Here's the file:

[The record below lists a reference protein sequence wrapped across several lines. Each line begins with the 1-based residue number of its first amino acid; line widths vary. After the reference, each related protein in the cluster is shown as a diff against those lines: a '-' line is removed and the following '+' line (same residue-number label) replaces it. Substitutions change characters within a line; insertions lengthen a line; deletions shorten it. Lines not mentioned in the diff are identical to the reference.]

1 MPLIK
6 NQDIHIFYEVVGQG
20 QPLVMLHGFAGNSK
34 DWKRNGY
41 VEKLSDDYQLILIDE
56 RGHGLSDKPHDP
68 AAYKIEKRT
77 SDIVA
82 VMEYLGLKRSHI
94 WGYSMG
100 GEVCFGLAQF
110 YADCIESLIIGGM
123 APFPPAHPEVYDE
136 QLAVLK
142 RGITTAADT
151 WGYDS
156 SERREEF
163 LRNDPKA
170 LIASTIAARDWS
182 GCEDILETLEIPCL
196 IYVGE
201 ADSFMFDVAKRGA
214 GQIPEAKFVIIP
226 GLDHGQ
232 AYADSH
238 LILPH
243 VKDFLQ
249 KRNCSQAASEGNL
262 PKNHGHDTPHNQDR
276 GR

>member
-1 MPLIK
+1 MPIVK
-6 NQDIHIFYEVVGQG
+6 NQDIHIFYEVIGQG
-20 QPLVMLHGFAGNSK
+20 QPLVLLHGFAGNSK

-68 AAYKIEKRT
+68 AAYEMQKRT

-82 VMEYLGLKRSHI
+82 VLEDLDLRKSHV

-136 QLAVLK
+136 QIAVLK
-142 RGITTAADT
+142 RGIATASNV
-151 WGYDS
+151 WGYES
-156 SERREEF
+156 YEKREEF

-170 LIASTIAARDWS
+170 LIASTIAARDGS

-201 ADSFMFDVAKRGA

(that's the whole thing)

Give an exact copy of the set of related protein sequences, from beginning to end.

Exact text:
[The record below lists a reference protein sequence wrapped across several lines. Each line begins with the 1-based residue number of its first amino acid; line widths vary. After the reference, each related protein in the cluster is shown as a diff against those lines: a '-' line is removed and the following '+' line (same residue-number label) replaces it. Substitutions change characters within a line; insertions lengthen a line; deletions shorten it. Lines not mentioned in the diff are identical to the reference.]

1 MPLIK
6 NQDIHIFYEVVGQG
20 QPLVMLHGFAGNSK
34 DWKRNGY
41 VEKLSDDYQLILIDE
56 RGHGLSDKPHDP
68 AAYKIEKRT
77 SDIVA
82 VMEYLGLKRSHI
94 WGYSMG
100 GEVCFGLAQF
110 YADCIESLIIGGM
123 APFPPAHPEVYDE
136 QLAVLK
142 RGITTAADT
151 WGYDS
156 SERREEF
163 LRNDPKA
170 LIASTIAARDWS
182 GCEDILETLEIPCL
196 IYVGE
201 ADSFMFDVAKRGA
214 GQIPEAKFVIIP
226 GLDHGQ
232 AYADSH
238 LILPH
243 VKDFLQ
249 KRNCSQAASEGNL
262 PKNHGHDTPHNQDR
276 GR

>member
-1 MPLIK
+1 MPIVK
-6 NQDIHIFYEVVGQG
+6 NQDIHIFYEVIGQG
-20 QPLVMLHGFAGNSK
+20 QPLVLLHGFAGNSK

-68 AAYKIEKRT
+68 AAYEMQKRT

-82 VMEYLGLKRSHI
+82 VLEDLDLRKSHV

-136 QLAVLK
+136 QIAVLK
-142 RGITTAADT
+142 RGIATASNV
-151 WGYDS
+151 WGYES
-156 SERREEF
+156 YEKREEF

-170 LIASTIAARDWS
+170 LIASTIAARDGS

-201 ADSFMFDVAKRGA